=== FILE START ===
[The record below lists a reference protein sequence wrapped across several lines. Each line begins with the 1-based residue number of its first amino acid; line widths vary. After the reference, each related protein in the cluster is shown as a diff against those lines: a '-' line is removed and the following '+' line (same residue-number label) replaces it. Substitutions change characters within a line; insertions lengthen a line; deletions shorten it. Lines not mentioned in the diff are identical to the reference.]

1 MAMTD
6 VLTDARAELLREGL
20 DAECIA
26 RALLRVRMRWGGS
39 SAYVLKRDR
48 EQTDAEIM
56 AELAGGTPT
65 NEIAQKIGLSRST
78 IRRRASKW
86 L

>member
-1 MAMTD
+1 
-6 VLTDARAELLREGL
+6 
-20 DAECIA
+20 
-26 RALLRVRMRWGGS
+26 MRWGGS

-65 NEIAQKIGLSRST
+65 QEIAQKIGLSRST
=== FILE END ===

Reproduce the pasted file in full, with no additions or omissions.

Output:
[The record below lists a reference protein sequence wrapped across several lines. Each line begins with the 1-based residue number of its first amino acid; line widths vary. After the reference, each related protein in the cluster is shown as a diff against those lines: a '-' line is removed and the following '+' line (same residue-number label) replaces it. Substitutions change characters within a line; insertions lengthen a line; deletions shorten it. Lines not mentioned in the diff are identical to the reference.]

1 MAMTD
6 VLTDARAELLREGL
20 DAECIA
26 RALLRVRMRWGGS
39 SAYVLKRDR
48 EQTDAEIM
56 AELAGGTPT
65 NEIAQKIGLSRST
78 IRRRASKW
86 L

>member
-1 MAMTD
+1 
-6 VLTDARAELLREGL
+6 
-20 DAECIA
+20 
-26 RALLRVRMRWGGS
+26 MRWGGS

-65 NEIAQKIGLSRST
+65 QEIAQKIGLSRST